December 14, 2009
Baton Rouge—Louisiana School Boards Association has determined that it is not in the best long term interest of public education to support the federal Race to the Top program.
LSBA firmly agrees that change in public school education has brought growing student achievement and recognition, nationally, but following careful evaluation of the changes proposed in the Race to the Top stimulus grant program, at a weekend meeting in Baton Rouge, the 17-member Board of Directors of LSBA voted unanimously that the research underpinning of the proposed federal grant program is insufficient to compensate for the long-term fiscal risk to public school systems.
Following lengthy debate and a detailed evaluation of the latest federal and state documentation, the LSBA board concluded that, while requirements and penalties are clearly spelled out, there are too many still to be defined elements that require "collaboration in good faith.”
After conducting three meetings, largely devoted to R2T consideration, the board of directors concluded that they should caution the 69 local boards to evaluate very carefully before making final decisions to participate.
"As always, local school boards must continue to make decisions on the costs, the consequences, and the benefits to students,” said Nolton Senegal, Sr., executive director of LSBA.
A key consideration is the requirement that local school boards must continue to fund programs initiated with R2T grants once the four-year term of the grant expires. State and federal budgetary forecasts, board members concluded, likely will not yield new appropriations and local school board members would be required to ask for tax increases.
"The seven points that require good faith "collaboration” that are contained in the proposed state agreement are likely to have serious consequences to local education stakeholders and the children they are dedicated to educate,” he added.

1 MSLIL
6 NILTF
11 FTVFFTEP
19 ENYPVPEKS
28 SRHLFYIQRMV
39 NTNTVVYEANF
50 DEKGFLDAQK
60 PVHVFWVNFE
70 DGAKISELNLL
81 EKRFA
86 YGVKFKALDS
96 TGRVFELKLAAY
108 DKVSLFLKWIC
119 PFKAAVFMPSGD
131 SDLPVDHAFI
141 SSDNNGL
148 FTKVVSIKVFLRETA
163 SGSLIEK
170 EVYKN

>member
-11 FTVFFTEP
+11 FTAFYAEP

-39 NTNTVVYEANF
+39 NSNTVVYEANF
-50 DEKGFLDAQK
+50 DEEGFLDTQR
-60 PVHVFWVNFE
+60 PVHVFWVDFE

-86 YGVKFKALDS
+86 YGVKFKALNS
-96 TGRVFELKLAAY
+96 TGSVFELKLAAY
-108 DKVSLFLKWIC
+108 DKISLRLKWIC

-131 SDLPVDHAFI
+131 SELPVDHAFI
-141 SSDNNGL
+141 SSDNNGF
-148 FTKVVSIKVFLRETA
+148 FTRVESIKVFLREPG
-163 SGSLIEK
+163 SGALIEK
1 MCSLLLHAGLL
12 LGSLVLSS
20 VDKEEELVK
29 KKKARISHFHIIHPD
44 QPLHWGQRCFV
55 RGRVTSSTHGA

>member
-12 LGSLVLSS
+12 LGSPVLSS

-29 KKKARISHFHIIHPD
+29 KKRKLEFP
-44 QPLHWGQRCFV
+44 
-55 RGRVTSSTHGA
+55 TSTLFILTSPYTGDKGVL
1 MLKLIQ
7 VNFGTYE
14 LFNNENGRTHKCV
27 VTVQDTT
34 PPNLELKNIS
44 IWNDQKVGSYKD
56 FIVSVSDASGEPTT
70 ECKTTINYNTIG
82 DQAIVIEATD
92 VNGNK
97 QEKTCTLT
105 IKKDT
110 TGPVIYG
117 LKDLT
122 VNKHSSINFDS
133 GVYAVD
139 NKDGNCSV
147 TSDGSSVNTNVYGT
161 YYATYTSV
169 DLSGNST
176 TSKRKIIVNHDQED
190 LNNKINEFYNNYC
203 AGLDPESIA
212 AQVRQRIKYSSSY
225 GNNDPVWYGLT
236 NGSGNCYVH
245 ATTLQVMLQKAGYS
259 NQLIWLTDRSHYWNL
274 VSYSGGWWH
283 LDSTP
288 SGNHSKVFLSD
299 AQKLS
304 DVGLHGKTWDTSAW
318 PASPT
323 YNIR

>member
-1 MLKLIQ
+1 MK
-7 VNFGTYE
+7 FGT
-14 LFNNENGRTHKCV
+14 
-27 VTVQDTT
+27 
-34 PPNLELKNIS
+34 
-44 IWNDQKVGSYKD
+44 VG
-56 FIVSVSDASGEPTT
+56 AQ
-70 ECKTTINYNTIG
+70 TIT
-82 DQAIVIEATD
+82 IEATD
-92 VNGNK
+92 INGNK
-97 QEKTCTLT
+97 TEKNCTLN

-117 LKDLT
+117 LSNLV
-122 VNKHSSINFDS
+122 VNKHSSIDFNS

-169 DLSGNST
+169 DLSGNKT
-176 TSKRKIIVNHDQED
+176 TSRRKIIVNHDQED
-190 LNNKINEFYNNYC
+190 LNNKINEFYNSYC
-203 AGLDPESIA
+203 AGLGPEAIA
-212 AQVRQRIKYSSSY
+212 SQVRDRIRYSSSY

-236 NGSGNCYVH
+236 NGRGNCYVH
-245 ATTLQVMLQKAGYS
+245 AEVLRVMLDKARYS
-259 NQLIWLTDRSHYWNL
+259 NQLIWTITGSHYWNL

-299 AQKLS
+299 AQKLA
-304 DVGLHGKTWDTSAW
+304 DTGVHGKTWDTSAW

LSBA has, in the past, suggested that collaboration with the current leadership of the state department of education requires development of more trust than currently exists.
Ad 1 LSBA non-support
Board members exchanged a number of reports of official pressuring to set aside reservations and to embrace the proposed grant program. Some members have been warned that school improvement grant availability under the federal ESEA program may be put in jeopardy if their boards are not involved in R2T. The state BESE board, however, was told last Wednesday that this is not the case.
The LSBA board of directors urged its member boards, in reaching individual decisions, to carefully consider the unanticipated consequences that can’t now be clearly recognized.
Aside from investing in the Louisiana Department of Education the right to determine causes for which grant dollars spent in pursuit of R2T goals might be reclaimed, there are numerous other proposed governance issues and inequities in how the dollars will be divided between participating districts.
LSBA’s directors expressed the opinion that the dollars are badly needed at the local level to expand programs that are already showing a parade of improvements in student performance.
"Change in Louisiana began more than 10 years ago,” Senegal recounted, "and the beneficial effects are showing clearly in the results. The Race to the Top changes proposed do not rest on proven research and have been challenged by well recognized national authorities.”
LSBA staff is preparing detailed comment to be submitted to the December 7, state solicitation, Senegal added.